On the 20th of August 2021, Minister of the South African Police Service (SAPS), General Bheki Cele, announced the official release of the national crime statistics for quarter one (April – June) of the 2021/22 financial year period. The statistics revealed that contact crimes such as murder, attempted murder, sexual offences and all categories of assault registered a staggering 60,6% increase, compared to the corresponding period of the previous financial year.
“Contact crime refers to crimes in which the victims themselves are the targets of violence or instances where the victims are in the vicinity of property that criminals target and are subjected to the use of or threats of violence by perpetrators”.
Contact crimes also include categories of crime related to gender-based violence and femicide (GBVF) that is currently affecting women and girls at endemic levels in the country. The Commission for Gender Equality has thus obtained and analysed these crime statistics as part of its ongoing work to track, monitor and assess all developments related to GBVF in south Africa.
Contact crime statistics in their various sub-categories:
Sub-categories Q1 2020/21 Q1 2021/22 % Change
- Murder 3 466 5 760 (66,2% increase)
- Sexual offences 7 296 12 702 (74,1% increase)
- Attempted murder 3 487 5 145 (47,5% increase)
- Assault with the intent to inflict grievous bodily harm 22 064 37 530 (70,1% increase)
- Common assault 25 995 39 406 (51,6% increase)
Dramatic increases were recorded across the various sub-categories of contact crimes between quarter 1 in 2020/21 and the same period in 2021/22, with the Minister purporting that quarter 1 of 2020/21 may have witnessed lower crime occurrences in comparison to 2021/22 due to the hard lockdown regulations that restricted movement as a result of the Covid-19 pandemic during that period. Level 5 lockdown restrictions were imposed from the 27th of March 2020 to 30th of April 2020, followed by alert level 4 from the 1st of May 2020 that followed similar stringent yet eased restrictions on movement, with the sale of alcohol banned, which is generally attributed as a causative factor of crime.
A comparison of contact crime figures during quarter 1 over the past five years reveals that contact crimes have been on an upward trajectory (except for 2020/21). In 2017/18, a total of 140 821 in contact crimes were recorded, while in 2018/19, a total of 141 115 were recorded. An increase was noted in 2019/20 where figures stood at 144 267, and in 2021/22 the figures have increased to 145 120. In 2020/21 an anomaly was witnessed whereby the overall figure for contact crimes stood at 90 376, which was the lowest figure recorded in the five-year period.
Quarter 1 of 2020/21 does stand out as a special/different period given that it coincides with the hard lockdown restrictions that were enforced during this period due to the Covid-19 global pandemic that hit South Africa. Hard lockdown restrictions entailed the closing down of taverns, liquor outlets, nightclubs, sporting activities and places of entertainment that are widely acknowledged as fertile ground for increased incidents of contact crimes. The Minister of police further dubbed this period “a crime holiday”, a statement that carries an undertone of admission that the drastic drops witnessed in the rate of contact crimes over the first quarter of 2020/21 cannot be attributed to any robust action by the police, including efficient policing, but that rather it was an accidental occurrence due to the levels 5 and 4 of lockdown restrictions.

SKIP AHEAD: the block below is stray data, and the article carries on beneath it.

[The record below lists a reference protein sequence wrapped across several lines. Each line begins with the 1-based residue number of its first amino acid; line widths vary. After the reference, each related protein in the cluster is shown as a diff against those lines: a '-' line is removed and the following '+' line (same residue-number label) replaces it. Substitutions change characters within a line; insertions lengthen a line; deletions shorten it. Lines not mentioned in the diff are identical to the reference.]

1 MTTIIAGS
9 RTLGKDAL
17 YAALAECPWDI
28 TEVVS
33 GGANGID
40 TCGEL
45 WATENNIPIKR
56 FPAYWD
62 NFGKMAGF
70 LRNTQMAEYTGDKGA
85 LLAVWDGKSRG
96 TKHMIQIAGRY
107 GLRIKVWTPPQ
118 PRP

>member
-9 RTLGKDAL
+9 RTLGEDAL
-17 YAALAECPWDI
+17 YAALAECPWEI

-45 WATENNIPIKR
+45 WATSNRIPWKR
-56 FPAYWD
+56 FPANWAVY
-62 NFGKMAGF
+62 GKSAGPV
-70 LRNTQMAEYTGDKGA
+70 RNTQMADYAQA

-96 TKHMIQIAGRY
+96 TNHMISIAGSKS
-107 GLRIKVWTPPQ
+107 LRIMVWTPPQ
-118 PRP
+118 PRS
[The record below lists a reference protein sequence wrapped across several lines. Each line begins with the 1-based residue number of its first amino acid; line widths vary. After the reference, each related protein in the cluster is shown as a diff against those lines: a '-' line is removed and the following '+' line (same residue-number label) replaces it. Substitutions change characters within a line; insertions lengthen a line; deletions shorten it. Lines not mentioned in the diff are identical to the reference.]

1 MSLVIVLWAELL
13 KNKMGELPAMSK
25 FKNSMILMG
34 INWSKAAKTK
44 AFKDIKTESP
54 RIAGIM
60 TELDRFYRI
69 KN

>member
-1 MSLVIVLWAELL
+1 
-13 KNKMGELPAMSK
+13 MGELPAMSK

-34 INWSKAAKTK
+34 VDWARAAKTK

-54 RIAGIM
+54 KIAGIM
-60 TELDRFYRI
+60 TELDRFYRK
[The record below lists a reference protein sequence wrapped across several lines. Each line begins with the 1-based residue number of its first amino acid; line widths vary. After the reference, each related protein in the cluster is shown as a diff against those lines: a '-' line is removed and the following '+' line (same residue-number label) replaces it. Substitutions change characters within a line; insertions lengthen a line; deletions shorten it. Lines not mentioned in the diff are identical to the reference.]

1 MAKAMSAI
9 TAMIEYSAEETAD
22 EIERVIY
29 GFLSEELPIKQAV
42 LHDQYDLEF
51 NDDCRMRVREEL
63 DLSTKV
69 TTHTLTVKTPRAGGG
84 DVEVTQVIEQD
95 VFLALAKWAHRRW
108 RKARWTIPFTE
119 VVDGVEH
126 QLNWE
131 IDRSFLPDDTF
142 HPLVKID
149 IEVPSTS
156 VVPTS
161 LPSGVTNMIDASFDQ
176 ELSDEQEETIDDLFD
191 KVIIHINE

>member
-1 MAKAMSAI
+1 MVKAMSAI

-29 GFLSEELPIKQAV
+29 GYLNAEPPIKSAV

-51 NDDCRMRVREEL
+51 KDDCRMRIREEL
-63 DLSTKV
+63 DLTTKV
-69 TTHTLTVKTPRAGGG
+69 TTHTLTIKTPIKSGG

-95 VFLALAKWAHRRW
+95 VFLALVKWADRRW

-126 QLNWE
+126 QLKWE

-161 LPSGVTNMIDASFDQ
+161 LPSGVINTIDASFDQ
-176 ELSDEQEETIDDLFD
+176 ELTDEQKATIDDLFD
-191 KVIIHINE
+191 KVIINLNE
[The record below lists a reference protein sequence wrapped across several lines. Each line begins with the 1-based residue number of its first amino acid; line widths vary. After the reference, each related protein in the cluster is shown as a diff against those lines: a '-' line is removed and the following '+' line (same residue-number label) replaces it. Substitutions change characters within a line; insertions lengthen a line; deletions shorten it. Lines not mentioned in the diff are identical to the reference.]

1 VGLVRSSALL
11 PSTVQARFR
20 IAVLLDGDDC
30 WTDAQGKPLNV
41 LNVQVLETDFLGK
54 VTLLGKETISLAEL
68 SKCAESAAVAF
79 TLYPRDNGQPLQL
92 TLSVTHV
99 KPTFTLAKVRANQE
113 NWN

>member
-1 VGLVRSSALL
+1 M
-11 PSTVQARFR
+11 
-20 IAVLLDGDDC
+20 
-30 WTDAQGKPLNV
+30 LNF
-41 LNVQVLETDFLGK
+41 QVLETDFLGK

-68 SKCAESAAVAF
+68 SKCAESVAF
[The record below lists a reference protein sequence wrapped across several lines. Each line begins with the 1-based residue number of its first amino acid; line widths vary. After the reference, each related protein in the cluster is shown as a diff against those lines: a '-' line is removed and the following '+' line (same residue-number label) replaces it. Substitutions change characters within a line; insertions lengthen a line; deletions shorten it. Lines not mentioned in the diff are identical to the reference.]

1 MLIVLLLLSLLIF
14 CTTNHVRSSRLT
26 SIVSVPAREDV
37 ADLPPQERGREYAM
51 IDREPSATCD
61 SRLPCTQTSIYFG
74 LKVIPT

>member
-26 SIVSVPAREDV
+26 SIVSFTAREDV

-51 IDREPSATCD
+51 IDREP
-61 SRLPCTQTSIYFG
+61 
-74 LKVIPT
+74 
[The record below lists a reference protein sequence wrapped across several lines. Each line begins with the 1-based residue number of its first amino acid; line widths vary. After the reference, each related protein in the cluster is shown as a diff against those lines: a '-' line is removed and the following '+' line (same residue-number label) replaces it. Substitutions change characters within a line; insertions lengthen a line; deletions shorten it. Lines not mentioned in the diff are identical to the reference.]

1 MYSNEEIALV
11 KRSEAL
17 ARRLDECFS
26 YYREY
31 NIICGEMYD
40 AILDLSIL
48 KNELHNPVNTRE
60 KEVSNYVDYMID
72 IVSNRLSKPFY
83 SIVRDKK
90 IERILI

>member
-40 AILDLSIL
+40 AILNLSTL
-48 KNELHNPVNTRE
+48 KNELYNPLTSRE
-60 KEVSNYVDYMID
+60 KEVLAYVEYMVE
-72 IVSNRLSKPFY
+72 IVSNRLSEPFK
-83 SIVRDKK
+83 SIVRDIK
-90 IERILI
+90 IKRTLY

In terms of sexual offences as a sub-category of contact crimes, a longstanding criticism of the SAPS is that their reported figures only cover cases that were reported and recorded at their police stations. In other words, SAPS statistics do not reveal the true nature of the extent of sexual offences in the country as many of these crimes go unreported. Thus, while SAPS statistics in this instance are helpful in detecting reporting patterns amongst victims/survivors, unreported cases of sexual offences such as rape remain concealed. Some of the barriers to the reporting of sexual offences include lack of confidence in the criminal justice system, particularly the police and courts; fear of intimidation by the abuser; fear of not being believed; the desire to avoid the stigma associated with rape; challenges with accessing police stations that are located far away; lack of information/knowledge, and others. Due to this challenge of under-reporting, the 12 702 figure (5 406 or 74,1% increase) of sexual offences recorded in the 1st quarter of 2021/22 may not be a true reflection of the reality of sexual violence suffered by women and girls. The figure is met with scepticism as the rate could be much higher given the many cases that go unreported.